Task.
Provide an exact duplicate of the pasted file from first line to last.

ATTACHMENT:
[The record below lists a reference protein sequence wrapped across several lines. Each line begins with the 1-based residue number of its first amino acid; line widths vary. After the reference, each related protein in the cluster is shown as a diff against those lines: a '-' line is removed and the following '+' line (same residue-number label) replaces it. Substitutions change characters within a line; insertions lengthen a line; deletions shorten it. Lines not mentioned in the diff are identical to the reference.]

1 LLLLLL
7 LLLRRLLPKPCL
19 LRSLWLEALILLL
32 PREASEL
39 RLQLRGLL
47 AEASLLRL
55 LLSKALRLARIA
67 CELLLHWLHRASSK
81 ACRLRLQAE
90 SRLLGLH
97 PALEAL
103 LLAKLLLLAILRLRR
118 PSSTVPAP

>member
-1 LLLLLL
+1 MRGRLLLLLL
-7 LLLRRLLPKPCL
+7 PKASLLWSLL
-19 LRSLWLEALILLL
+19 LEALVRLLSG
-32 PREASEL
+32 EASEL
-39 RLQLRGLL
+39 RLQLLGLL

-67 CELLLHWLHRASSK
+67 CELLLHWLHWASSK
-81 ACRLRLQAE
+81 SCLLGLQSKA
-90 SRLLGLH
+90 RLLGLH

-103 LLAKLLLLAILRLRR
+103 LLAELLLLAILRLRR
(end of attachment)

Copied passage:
[The record below lists a reference protein sequence wrapped across several lines. Each line begins with the 1-based residue number of its first amino acid; line widths vary. After the reference, each related protein in the cluster is shown as a diff against those lines: a '-' line is removed and the following '+' line (same residue-number label) replaces it. Substitutions change characters within a line; insertions lengthen a line; deletions shorten it. Lines not mentioned in the diff are identical to the reference.]

1 LLLLLL
7 LLLRRLLPKPCL
19 LRSLWLEALILLL
32 PREASEL
39 RLQLRGLL
47 AEASLLRL
55 LLSKALRLARIA
67 CELLLHWLHRASSK
81 ACRLRLQAE
90 SRLLGLH
97 PALEAL
103 LLAKLLLLAILRLRR
118 PSSTVPAP

>member
-1 LLLLLL
+1 MRGRLLLLLL
-7 LLLRRLLPKPCL
+7 PKASLLWSLL
-19 LRSLWLEALILLL
+19 LEALVRLLSG
-32 PREASEL
+32 EASEL
-39 RLQLRGLL
+39 RLQLLGLL

-67 CELLLHWLHRASSK
+67 CELLLHWLHWASSK
-81 ACRLRLQAE
+81 SCLLGLQSKA
-90 SRLLGLH
+90 RLLGLH

-103 LLAKLLLLAILRLRR
+103 LLAELLLLAILRLRR